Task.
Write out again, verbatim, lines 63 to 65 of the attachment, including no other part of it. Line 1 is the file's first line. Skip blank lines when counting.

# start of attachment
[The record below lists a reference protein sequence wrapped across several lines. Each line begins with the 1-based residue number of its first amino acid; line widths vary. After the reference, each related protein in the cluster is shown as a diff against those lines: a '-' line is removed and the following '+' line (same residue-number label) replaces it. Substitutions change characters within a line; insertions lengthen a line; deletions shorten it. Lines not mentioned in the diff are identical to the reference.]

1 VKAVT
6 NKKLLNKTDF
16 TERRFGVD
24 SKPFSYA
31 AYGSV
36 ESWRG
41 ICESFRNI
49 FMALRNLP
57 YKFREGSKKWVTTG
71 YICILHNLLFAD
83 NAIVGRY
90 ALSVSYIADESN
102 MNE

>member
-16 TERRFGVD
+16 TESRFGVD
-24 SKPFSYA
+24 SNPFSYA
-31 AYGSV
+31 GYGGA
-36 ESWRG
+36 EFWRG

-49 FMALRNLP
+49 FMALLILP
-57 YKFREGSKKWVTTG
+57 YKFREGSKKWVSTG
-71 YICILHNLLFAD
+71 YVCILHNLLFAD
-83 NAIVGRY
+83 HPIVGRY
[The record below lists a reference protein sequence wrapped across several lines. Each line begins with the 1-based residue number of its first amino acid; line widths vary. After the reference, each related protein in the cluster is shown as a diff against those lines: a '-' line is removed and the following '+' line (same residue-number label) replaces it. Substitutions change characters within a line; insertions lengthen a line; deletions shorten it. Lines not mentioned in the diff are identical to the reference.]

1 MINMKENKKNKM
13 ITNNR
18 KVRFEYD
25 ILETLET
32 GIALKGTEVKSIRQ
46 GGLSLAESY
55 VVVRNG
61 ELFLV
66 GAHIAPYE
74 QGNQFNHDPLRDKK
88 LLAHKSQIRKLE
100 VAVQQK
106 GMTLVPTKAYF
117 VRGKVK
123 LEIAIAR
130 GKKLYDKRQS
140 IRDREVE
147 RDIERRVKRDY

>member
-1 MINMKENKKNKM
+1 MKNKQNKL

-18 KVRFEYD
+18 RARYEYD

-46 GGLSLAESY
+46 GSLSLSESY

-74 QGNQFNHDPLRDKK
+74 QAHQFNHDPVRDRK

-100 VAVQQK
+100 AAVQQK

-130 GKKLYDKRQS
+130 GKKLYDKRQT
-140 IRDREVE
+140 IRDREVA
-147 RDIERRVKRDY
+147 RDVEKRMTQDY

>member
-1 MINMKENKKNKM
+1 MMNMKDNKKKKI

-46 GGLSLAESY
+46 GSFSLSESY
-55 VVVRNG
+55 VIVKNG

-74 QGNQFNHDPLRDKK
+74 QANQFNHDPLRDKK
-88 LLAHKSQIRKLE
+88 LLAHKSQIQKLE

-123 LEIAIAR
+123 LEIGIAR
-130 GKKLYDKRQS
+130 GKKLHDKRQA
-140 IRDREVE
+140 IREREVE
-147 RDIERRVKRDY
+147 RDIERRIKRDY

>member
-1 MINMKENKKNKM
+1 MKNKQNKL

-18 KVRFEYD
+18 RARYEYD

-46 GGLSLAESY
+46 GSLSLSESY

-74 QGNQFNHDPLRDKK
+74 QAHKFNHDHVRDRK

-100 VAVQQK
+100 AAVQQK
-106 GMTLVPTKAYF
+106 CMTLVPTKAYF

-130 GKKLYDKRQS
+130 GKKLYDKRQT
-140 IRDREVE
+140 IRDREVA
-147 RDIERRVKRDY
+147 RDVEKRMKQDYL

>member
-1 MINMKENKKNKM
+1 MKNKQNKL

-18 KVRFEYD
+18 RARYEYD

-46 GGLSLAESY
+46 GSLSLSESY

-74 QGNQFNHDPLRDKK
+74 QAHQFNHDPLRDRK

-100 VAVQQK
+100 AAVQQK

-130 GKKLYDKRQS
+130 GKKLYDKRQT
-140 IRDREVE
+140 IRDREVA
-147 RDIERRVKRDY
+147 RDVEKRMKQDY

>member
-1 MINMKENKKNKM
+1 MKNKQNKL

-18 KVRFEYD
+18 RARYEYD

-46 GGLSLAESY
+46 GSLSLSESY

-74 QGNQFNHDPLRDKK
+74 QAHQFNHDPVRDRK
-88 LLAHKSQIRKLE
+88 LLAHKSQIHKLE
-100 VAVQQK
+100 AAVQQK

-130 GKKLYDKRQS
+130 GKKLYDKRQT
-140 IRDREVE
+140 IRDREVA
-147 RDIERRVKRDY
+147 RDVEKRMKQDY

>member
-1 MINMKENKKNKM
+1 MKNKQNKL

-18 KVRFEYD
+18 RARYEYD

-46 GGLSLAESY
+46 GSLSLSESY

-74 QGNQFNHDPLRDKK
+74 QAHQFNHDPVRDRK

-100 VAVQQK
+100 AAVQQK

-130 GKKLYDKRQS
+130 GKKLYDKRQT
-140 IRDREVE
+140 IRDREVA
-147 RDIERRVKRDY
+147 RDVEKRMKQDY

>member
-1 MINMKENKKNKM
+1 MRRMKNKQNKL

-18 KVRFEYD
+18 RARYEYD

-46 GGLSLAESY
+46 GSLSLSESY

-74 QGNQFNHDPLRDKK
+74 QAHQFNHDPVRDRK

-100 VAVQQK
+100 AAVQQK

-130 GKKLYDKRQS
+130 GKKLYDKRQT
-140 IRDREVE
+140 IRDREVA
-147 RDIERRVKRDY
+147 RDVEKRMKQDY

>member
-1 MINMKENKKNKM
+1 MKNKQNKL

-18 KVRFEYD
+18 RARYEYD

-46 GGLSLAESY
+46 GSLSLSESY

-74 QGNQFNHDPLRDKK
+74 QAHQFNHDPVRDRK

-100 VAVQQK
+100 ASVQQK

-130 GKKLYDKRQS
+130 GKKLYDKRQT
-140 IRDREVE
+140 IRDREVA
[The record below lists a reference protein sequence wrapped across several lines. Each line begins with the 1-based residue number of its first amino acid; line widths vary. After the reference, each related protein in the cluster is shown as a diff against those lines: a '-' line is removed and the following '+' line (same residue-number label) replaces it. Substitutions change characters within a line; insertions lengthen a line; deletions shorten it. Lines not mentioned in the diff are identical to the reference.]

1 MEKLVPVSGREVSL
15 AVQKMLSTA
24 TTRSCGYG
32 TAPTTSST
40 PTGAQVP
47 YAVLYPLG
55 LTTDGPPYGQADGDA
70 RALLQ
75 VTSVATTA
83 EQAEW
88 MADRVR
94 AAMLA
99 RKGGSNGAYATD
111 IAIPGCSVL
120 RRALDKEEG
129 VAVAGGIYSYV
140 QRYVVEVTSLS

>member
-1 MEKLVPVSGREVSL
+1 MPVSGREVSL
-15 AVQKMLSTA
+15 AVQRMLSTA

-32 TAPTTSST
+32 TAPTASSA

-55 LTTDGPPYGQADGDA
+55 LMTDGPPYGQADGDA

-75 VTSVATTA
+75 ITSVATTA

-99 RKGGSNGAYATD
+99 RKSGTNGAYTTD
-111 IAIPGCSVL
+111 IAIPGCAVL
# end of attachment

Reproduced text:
+130 GKKLYDKRQT
-140 IRDREVE
+140 IRDREVA